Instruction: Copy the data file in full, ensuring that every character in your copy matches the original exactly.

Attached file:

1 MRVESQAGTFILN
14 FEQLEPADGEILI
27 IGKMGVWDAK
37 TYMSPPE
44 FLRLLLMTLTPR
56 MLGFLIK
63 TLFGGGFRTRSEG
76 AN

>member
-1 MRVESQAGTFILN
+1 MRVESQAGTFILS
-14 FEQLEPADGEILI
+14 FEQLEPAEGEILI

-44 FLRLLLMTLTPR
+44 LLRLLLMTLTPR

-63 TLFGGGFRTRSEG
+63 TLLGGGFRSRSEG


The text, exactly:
1 MRVESQAGTFILN
14 FEQLEPADGEILI
27 IGKMGVWDAK
37 TYMSPPE
44 FLRLLLMTLTPR
56 MLGFLIK
63 TLFGGGFRTRSEG
76 AN

>member
-1 MRVESQAGTFILN
+1 MRVESQAGTFILS
-14 FEQLEPADGEILI
+14 FEQLEPAEGEILI

-44 FLRLLLMTLTPR
+44 LLRLLLMTLTPR

-63 TLFGGGFRTRSEG
+63 TLLGGGFRSRSEG